Mother and grown daughter standing in doorway discussing legal papers daughter is signing.
 
Should you consider adding adult children to your home title?
  • Some financial advisors recommend this...while other feel more cautious about it.
  • Will this really 'avoid probate' when you die? Even if it does, are there 'unintended consequences' to your kids?

By Janine Hook, J.D., e-Pro, CRS, SRES, ABR
Real Estate Consultant, Keller Williams Premier Partners Realty

Disclaimer: I am not an attorney in any state at this time. No statements I make here or to my clients is meant to constitute legal advice and should not be substituted for seeking legal, tax or financial advice from a currently licensed practicing professional.

Did you know that putting one or more of your adult children on the title to your house might--or might not--be the right thing to do?   There are at least three issues to consider-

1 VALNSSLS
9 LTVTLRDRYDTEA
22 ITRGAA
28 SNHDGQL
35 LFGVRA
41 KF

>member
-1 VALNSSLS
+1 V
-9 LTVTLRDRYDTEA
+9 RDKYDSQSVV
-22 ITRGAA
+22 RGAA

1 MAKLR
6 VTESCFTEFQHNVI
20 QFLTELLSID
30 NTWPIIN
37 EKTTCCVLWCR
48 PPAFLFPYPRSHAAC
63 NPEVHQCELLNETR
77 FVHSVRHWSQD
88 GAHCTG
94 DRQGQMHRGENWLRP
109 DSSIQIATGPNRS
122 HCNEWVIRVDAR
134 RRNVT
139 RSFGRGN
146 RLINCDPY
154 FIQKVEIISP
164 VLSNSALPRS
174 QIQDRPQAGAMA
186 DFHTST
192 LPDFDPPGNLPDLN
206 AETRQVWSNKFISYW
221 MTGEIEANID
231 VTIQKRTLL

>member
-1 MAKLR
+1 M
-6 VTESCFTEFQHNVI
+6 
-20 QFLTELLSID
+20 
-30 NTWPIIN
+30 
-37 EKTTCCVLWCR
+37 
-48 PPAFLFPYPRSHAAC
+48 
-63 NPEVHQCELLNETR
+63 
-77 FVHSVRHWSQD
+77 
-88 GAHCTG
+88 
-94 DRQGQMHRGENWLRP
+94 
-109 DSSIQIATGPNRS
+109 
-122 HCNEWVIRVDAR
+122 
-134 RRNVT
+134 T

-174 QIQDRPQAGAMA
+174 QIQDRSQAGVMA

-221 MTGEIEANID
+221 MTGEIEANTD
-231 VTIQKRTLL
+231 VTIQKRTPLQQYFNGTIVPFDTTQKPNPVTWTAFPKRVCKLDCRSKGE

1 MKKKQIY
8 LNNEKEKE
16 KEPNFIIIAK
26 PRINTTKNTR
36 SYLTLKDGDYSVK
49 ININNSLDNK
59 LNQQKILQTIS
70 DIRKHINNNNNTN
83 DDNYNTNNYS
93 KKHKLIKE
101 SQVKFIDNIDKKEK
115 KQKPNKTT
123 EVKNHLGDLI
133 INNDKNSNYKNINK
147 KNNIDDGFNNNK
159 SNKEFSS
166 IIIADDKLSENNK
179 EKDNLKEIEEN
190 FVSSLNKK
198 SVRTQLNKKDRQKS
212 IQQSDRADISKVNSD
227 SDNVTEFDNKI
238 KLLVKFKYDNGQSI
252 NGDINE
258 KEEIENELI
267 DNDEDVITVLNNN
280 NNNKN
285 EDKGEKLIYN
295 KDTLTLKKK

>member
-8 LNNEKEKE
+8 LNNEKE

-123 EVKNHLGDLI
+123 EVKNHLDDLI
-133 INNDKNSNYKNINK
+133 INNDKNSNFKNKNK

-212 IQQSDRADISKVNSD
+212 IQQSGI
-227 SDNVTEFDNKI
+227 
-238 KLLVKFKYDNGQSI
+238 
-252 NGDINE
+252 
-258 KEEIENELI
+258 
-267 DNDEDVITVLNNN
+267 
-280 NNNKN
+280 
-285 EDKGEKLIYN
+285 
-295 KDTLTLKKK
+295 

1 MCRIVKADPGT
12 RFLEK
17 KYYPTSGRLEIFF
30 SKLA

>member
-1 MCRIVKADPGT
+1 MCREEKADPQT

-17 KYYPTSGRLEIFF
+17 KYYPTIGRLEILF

1.       The effect of capital gains taxation on the children

2.       The effect if you as the parent later change your mind

3.       The gift tax reporting requirements of any large gift, such as an outright transfer of title to real estate.

 

First, the effect of capital gains: the heirs to your property will probably save on capital gains if they are not on the title as owners. 'Heirs' include those who receive the property by your legal will (or, if you die without a legal will, those who receive the property by rules set out in state law).

Here's an example:

 

Mrs. Jones bought her house at 123 Johnson St. 10 years ago for $50,000.  She signed a quitclaim deed transferring title to her house to her son Tony on December 1, 2008 when it was worth $200,000.  Tony has received the gift, which doesn't currently affect his income tax.  This probably requires Mrs. Jones to file a gift tax return for 2008.  But she most likely won't owe any tax. [See point # 3 below]

 

When Mrs. Jones dies in 2012 the house is worth $300,000.  If Tony sells the house at that time he will owe capital gains tax on the difference between his net proceeds and $50,000 (his mother's ‘basis’ in the house for tax purposes).